In a perfect world, The Hangover would be nominated for a Best Picture Oscar, Ed Helms and Bradley Cooper would be vying for Best Actor honors, director Todd Phillips would be a shoo-in for Best Director and screenwriters Phillips, Jon Lucas, Scott Moore and Jeremy Garelick would get a Lifetime Achievement Award for penning an instant classic.
Alas, it is not a perfect world (and don't even get me started on what all is currently wrong with it), and The Hangover has been inexplicably shut out.
But, those golden statues are going to be handed out tomorrow night, and if I were in charge, here's who the envelope would go to:
Best Picture: An Education, a coming-of-age story where the bookish ingenue learns tough lessons in life and love.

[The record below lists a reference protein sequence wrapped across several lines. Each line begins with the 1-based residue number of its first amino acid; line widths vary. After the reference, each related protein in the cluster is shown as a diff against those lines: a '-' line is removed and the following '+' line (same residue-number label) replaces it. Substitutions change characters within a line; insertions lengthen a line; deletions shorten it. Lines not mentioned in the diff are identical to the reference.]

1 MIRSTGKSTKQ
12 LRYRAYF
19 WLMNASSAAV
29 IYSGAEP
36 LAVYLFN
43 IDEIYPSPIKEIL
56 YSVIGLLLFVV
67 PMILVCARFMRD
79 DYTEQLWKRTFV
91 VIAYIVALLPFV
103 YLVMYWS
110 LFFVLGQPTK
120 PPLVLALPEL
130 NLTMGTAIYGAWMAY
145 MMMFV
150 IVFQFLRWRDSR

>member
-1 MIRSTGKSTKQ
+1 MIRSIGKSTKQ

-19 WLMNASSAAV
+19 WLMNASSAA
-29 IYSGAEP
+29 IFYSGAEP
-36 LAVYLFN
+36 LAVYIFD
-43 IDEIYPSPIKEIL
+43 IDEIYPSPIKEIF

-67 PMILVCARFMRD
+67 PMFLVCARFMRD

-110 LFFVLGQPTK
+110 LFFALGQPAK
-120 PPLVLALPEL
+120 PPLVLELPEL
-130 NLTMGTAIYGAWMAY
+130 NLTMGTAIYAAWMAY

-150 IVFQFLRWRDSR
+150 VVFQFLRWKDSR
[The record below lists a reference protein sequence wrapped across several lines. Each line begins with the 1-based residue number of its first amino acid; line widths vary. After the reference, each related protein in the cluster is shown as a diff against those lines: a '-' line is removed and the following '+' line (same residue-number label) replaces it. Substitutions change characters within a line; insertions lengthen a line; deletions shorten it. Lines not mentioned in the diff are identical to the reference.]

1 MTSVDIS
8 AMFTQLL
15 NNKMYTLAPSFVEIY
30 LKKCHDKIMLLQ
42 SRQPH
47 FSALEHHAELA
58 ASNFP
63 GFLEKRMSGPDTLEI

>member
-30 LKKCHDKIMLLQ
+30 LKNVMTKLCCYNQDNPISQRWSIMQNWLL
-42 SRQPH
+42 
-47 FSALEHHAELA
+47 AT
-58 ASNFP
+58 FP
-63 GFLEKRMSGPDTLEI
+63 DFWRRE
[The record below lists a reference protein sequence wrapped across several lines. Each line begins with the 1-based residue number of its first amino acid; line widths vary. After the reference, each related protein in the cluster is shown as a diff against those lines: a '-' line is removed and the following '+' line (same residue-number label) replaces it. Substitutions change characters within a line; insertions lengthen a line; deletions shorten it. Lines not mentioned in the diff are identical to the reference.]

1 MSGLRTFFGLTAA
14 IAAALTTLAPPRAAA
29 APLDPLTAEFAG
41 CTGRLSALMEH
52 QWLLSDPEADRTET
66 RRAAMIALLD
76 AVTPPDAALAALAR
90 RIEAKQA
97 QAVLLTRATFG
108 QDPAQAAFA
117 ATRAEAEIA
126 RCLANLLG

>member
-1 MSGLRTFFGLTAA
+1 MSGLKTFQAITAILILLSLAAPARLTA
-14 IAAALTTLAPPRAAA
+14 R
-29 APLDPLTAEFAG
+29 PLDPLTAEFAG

Best Actor: Jeff Bridges, who is better as a hard-drinking, has-been musician than the material in Crazy Heart deserves.
Best Actress: Carey Mulligan, who came out of nowhere to nail the role of an innocent schoolgirl who falls for a debonair older man in 1960s London in An Education.
Best Supporting Actor: The Messenger's Woody Harrelson for his work as hardened military officer assigned the grim duty of telling the next-of-kin when a family member has been killed in the line of duty.
Best Supporting Actress: It will be a disgrace if Mo'Nique doesn't win for her explosive turn as an abusive welfare mother in Precious: Based on the Novel 'Push' by Sapphire.
Best Director: Hhmmmm. A tough one, since I'm not a big fan of any of the work nominated. I'll go with Kathryn Bigelow for The Hurt Locker because it would be nice to see a woman go home with Best Director honors for the first time ever.
Almost as nice as it would be to see The Hangover honored by the Academy.